Programming the Multiverse: Part 6 - Kickbacks

Erica Kastner · June 15, 2024

It’s not just a phase! One tool that QC gives us is an entirely new dimension to work with, which we call phase.

Note: this post is part of my series, Programming the Multiverse

We’ve looked at the internals of a couple gates but let’s dive into the Hadamard gate. Here is its internal magic matrix:

\[\left[ \begin{array}{cc} \frac{1}{\sqrt{2}} & \frac{1}{\sqrt{2}} \\ \frac{1}{\sqrt{2}} & -\frac{1}{\sqrt{2}} \end{array} \right]\]

Wait, what’s up with that negative \(\frac{1}{\sqrt{2}}\)?!

Remember our qubit in the \(\ket{0}\) state, represented by \(1\ket{0} + 0\ket{1}\). If we put it through the H gate, we get:

\[\frac{1}{\sqrt{2}} \left[ \begin{array}{cc} 1 & 1 \\ 1 & -1 \end{array} \right] \left[ \begin{array}{c} 1 \\ 0 \end{array} \right] = \frac{1}{\sqrt{2}} \left[ \begin{array}{c} 1 \\ 1 \end{array} \right]\]

Note: the \(\frac{1}{\sqrt{2}}\) in front of the matrix is a shortcut for having to write the fraction four times inside the matrix. It’s a distributive multiplication on all the items.

Now let’s feed it a qubit in the \(\ket{1}\) state, represented by \(0\ket{0} + 1\ket{1}\).

\[\frac{1}{\sqrt{2}} \left[ \begin{array}{cc} 1 & 1 \\ 1 & -1 \end{array} \right] \left[ \begin{array}{c} 0 \\ 1 \end{array} \right] = \frac{1}{\sqrt{2}} \left[ \begin{array}{c} 1 \\ -1 \end{array} \right]\]

So this means we have a qubit in this state: \(\frac{1}{\sqrt{2}}\ket{0} - \frac{1}{\sqrt{2}}\ket{1}\) or generalized as \(a\ket{0} - b\ket{1}\). That negative b indicates a negative phase.

A new dimension

Earlier I mentioned that a qubit is like a spinning die where you might decide a roll of 1 through 3 represents a classical bit equal to 0 and a roll of 4 through 6 represents a classical bit equal to 1.

A screenshot of the above code and drawing in a jupyter notebook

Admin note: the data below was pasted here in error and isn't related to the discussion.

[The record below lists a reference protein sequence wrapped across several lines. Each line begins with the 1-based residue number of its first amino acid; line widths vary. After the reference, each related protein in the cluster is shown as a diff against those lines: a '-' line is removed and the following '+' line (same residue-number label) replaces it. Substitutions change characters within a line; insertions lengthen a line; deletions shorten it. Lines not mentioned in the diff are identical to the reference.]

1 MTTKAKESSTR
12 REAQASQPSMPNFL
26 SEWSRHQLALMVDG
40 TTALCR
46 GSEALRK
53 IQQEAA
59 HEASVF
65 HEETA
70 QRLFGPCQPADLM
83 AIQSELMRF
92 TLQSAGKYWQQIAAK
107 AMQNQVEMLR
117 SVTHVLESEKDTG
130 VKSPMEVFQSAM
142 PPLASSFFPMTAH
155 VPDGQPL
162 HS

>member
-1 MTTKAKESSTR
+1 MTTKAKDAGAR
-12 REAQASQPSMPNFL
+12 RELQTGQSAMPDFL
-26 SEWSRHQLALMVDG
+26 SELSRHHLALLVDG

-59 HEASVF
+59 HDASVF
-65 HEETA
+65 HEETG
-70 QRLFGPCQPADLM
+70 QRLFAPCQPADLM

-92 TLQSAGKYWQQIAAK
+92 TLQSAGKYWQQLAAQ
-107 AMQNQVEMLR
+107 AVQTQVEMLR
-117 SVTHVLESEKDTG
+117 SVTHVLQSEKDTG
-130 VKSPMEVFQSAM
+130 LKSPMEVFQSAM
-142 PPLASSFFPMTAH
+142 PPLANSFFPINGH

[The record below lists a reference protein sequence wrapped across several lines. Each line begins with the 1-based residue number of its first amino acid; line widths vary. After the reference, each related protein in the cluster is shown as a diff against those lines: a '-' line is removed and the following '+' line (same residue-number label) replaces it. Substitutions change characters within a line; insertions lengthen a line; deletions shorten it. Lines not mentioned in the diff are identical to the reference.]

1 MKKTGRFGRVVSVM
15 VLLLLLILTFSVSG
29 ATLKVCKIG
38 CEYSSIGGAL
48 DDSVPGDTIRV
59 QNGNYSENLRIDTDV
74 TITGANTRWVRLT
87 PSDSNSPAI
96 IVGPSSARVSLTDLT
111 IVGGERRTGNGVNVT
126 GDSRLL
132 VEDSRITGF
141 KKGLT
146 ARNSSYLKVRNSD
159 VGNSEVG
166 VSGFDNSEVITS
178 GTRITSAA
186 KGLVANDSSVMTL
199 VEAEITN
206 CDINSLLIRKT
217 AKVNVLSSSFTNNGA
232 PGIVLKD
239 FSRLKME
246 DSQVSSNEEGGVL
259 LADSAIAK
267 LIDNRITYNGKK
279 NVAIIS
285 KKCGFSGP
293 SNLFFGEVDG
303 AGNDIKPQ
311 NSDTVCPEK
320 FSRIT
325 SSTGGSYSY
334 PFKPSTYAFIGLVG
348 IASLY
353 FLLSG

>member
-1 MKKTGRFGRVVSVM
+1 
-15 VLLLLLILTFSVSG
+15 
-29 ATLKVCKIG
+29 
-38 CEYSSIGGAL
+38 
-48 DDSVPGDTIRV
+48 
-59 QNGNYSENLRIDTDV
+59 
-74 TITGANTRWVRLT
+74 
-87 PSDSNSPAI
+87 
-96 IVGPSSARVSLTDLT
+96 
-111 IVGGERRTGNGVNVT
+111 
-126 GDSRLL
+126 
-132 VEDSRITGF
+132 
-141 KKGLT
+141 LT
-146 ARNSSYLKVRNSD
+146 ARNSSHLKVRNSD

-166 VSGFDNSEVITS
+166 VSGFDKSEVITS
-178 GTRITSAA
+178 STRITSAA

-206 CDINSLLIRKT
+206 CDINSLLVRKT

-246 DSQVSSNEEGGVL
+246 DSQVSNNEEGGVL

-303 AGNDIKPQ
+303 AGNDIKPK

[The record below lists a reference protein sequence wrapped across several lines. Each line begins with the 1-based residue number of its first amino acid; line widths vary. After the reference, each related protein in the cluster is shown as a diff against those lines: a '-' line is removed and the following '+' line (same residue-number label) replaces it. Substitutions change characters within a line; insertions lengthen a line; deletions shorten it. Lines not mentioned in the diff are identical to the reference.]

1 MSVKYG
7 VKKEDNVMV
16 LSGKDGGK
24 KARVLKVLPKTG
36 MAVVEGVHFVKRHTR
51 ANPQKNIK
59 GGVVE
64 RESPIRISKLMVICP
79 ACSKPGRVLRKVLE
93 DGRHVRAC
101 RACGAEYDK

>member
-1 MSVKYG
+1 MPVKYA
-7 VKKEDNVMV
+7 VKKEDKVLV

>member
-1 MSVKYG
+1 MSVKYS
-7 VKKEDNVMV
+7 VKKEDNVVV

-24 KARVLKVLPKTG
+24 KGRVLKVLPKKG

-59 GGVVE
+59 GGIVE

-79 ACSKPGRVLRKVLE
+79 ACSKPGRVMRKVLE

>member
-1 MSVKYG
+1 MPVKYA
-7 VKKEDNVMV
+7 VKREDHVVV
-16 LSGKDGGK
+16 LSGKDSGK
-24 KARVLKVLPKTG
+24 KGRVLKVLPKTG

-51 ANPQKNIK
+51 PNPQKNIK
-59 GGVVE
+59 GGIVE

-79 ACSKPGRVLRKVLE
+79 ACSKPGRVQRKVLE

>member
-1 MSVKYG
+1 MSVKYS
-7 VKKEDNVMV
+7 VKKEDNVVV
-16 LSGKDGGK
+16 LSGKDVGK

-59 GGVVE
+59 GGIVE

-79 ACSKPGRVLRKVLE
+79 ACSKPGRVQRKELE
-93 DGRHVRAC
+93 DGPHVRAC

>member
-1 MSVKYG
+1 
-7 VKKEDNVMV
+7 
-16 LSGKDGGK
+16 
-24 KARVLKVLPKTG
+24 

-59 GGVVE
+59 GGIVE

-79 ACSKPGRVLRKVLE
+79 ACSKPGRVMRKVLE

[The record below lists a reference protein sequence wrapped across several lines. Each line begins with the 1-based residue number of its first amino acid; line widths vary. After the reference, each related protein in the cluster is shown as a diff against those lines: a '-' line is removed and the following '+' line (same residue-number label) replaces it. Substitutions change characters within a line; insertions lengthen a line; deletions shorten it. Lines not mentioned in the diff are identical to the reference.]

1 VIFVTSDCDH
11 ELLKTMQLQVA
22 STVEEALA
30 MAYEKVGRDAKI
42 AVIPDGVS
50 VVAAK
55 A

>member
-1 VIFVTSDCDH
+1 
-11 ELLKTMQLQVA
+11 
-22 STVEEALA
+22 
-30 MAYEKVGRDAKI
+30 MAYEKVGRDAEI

Phase is like being able to dynamically set the color of the die. For example we could say when it’s blue, it’s a positive phase and when it’s red it’s a negative phase.

The phase does not affect the probability of whether the qubit is a \(\ket{0}\) or a \(\ket{1}\). But it comes into play when we apply gates to it.

Getting kickbacks

In fact, the ability to change phase gives us a new tool — Phase Kickback! This phenomenon applies to “controlled” gates like the CNOT. Let’s see how it works.

In order for the kickback to happen, the phase of the target qubit has to be negative. Its phase then gets transferred or “kicked back” up to the control qubit when the gate is applied.

Let’s create a circuit that does just that. To start out, we need both our qubits initialized to \(\ket{1}\) and we need to get our target into a negative phase (yes we’ll turn our qubit into a goth kid). We’ll use our handy H gate for that. By running this circuit we’ll copy the negative phase of \(q_1\) into \(q_0\).

A CNOT with a negative phase on the target

Here’s the code to generate the above circuit:

from qiskit import QuantumCircuit, QuantumRegister, ClassicalRegister
from qiskit_aer import Aer
from qiskit.visualization import array_to_latex

q = QuantumRegister(2, 'q')
c = ClassicalRegister(2, 'c')
qc = QuantumCircuit(q, c)

qc.x(0)
qc.x(1)
qc.h(1)
qc.cx(0,1)

You can view the code for this part here.

Let’s use Qiskit’s statevector output to see what \(q_0\) and \(q_1\) look like after applying the gates:

from qiskit.quantum_info import Statevector

Statevector(qc).draw('latex')

When we examine our resulting state vector, we see:

\[- \frac{\sqrt{2}}{2} \ket{01} + \frac{\sqrt{2}}{2} \ket{11}\]

IMPORTANT: Qiskit does something really weird that’s important to know - it reverses the order of the qubits when it prints statevectors and run results. So where all the mathematical literature uses \(\ket{q_0 q_1}\), Qiskit displays \(\ket{q_1 q_0}\). They claim it’s because they consider \(q_n\) the most significant bit when you use qubits to represent binary numbers, but I think they’re really just trolling people. If you want to output it in conventional order you can use: